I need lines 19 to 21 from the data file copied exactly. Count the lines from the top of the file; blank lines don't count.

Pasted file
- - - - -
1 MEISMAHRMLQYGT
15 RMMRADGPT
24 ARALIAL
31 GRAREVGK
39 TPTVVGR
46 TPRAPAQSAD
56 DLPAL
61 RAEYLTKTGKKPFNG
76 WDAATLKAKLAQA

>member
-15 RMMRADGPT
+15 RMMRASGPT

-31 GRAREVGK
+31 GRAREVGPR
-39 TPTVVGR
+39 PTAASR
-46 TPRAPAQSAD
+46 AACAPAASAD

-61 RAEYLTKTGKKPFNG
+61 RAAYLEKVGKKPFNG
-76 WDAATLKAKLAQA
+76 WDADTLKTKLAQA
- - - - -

-61 RAEYLTKTGKKPFNG
+61 RAAYLEKVGKKPFNG
-76 WDAATLKAKLAQA